asset of smallholder farmers. They reproduce themselves
under even the harshest conditions. They are highly
specialised eaters of grasses and similar vegetation. They
convert these organic materials indigestible by people into
human food of the highest quality.
Livestock are often the most
important and most reliable form of capital storage.
‘Animals act as readily fungible financial instruments and
yield substantial interest in the form of both weight gains
and new births’. Animal products are an important source of
disposable income. Where cash is severely scarce, the sale
of even a single animal can spell the difference between
life and death by providing cash with which to obtain
essential foods or medical care.
The small daily income gained
by selling milk brings new opportunities to farm households,
raising hopes as well as living standards. Dairying, in
fact, acts as a ‘cash crop’—and one that is heavily relied
upon because it generates a more regular income than most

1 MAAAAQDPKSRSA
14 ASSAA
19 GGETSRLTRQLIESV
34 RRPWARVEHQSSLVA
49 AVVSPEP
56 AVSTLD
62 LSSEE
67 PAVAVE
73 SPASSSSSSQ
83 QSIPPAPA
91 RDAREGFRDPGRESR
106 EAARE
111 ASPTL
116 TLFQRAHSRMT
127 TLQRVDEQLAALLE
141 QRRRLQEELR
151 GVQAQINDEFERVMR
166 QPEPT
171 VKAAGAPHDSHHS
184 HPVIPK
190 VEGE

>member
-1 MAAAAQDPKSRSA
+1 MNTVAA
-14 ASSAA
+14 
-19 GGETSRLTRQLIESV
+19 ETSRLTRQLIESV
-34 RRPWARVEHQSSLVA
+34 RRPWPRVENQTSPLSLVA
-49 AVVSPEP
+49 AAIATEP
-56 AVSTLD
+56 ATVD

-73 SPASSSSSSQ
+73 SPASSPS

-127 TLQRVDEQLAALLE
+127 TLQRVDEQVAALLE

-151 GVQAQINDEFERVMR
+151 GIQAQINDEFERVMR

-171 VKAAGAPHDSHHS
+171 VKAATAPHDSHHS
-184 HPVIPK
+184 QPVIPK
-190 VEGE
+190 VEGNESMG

other enterprises available to the poor.
In severely cash-scarce
environments, livestock-generated ‘micro-enterprises’ and
‘micro-assets’ allow people to plan for the future and see
families and communities through hard times, when prolonged
drought or rain or market fluctuations take their toll.
Importantly, such livestock enterprises also act as a
‘starter’ that enables people to raise themselves and their
families from degrading poverty to low income to middle
Livestock-keeping empowers women in particular. Women in
developing countries often own livestock, particularly small
stock, when they are denied ownership of land. Rural women
worldwide typically participate directly or indirectly in
some or all aspects of animal agriculture. On farms without